Cancer is a strange old disease, that’s for sure. Its power to evoke the strongest of emotions, at the most inopportune times, even when it is technically no longer even within one’s body, is quite extraordinary.
Over the last few days I have felt an ever-increasing weight on my shoulders a tension in my chest and a heaviness in my heart; these were physical sensations but also abstract, metaphorical ones. I felt like a bottle of soda that had been not vigorously shaken, but gently tipped back and forth so the pressure slowly built up under the lid.
Today the lid popped. Tears flowed. I couldn’t stop them and I wouldn’t want to. I knew this had been brewing for days. As each wave of tears subsided, I thought ‘OK, that’s done. Now I can get on with my day’ but I couldn’t and, a few moment later, more tears came.
So I consciously decided not to attempt to do or achieve anything today. The food shopping could wait; the dog walk could wait (ah, thank goodness for our patient little hound); picking up my repeat prescription of letrozole from the doctors could wait; everything except this all-important emotional response could wait. I accepted the power of my feelings and went with them on the tide.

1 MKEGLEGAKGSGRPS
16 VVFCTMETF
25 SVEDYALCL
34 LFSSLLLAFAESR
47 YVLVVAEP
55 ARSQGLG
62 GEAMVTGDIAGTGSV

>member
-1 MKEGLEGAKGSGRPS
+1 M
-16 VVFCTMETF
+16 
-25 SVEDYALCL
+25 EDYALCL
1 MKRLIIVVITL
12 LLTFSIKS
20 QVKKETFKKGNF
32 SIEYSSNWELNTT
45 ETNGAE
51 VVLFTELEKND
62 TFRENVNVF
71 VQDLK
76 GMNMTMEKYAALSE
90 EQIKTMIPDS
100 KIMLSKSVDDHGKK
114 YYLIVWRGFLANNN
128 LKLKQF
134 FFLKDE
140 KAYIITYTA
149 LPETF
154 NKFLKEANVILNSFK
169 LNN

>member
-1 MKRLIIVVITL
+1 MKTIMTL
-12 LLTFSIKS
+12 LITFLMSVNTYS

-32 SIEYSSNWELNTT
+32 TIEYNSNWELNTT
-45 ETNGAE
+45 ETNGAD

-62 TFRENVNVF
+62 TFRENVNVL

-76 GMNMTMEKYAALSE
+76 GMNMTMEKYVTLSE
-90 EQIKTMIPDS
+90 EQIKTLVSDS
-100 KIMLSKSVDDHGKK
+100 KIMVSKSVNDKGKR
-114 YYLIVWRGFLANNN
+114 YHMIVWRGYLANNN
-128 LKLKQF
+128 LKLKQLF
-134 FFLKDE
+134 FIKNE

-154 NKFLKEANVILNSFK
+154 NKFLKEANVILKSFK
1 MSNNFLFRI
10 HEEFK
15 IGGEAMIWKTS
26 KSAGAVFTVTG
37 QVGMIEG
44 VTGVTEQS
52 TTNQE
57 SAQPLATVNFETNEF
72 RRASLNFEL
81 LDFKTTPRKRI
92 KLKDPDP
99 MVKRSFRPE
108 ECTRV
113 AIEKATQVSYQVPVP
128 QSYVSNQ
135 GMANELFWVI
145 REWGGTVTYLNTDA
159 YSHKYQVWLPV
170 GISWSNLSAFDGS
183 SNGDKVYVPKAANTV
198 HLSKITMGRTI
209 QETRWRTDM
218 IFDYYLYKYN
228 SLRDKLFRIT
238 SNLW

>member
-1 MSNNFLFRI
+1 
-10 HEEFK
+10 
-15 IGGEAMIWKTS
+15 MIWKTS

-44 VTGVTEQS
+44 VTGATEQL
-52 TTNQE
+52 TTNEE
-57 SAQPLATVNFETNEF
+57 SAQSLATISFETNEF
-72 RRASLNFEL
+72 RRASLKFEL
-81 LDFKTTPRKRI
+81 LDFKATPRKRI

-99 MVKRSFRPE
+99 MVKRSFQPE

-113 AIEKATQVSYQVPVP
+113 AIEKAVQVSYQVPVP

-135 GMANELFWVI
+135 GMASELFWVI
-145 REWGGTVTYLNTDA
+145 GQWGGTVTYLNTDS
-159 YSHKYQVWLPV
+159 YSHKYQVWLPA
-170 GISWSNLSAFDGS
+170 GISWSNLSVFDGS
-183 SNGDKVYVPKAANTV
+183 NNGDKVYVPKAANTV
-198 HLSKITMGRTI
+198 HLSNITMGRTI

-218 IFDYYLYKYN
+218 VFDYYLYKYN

You could choose to describe this as a ‘bad day’. After all a day spent crying might not seem the most productive, but it wasn’t bad at all. It was just a day. A day in the life of a recovering cancer patient. Actually I think it was a ‘good day’ because tears are healing; they are our safety valve; our pressure release; they cleanse our minds and leave us ready for something fresh, something new or something that will make us feel cheerful or content, which is almost invariably around the corner.
Since my active treatment ended last week, many people have said ‘I expect you’re glad it’s over’. Of course I am quietly pleased that the treatments, the appointments, the sheer drudge of the cancer experience have finished for the time being. But ‘over’? No. In truth, it will never be over.
From now on, my life will forever be defined by cancer in some way. Not dominated by it, not ruled by it, not dictated to by it, but it will be a presence. Sometimes it will be centre stage, other times it will recede into the darkness, into the shadows, into the wings. It may always have the power to overwhelm me with emotion, perhaps when I least expect it, but I can learn to accept that.